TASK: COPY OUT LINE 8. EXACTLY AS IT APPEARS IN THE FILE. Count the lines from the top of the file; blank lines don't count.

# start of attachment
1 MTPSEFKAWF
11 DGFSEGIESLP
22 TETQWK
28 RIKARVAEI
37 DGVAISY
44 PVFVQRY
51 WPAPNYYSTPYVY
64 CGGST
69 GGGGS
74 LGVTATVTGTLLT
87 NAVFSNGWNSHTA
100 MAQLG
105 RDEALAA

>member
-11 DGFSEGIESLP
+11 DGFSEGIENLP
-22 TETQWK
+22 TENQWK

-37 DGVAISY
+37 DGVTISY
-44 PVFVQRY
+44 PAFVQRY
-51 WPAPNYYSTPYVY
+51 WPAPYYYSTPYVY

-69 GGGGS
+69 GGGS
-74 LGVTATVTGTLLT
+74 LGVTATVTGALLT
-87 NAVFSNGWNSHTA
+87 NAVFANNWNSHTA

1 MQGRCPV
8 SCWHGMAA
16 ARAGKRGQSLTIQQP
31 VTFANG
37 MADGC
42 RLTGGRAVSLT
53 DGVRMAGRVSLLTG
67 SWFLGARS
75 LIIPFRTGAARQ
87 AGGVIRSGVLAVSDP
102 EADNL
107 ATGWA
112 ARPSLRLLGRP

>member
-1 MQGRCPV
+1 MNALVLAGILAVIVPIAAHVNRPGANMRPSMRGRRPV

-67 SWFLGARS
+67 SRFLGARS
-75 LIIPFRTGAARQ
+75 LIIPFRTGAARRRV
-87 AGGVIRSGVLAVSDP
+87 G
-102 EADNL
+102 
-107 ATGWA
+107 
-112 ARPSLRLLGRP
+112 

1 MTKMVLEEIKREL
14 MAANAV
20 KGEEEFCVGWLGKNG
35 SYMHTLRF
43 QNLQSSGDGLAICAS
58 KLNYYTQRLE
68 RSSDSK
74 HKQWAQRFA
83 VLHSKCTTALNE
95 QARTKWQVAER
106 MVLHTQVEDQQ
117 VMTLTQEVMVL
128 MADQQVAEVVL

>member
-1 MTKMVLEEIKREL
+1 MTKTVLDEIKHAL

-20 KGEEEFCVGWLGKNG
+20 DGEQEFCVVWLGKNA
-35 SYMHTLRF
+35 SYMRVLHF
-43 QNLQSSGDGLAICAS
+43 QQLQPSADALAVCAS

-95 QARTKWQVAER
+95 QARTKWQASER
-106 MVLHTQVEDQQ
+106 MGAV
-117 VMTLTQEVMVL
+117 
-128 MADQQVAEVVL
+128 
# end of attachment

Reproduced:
64 CGGST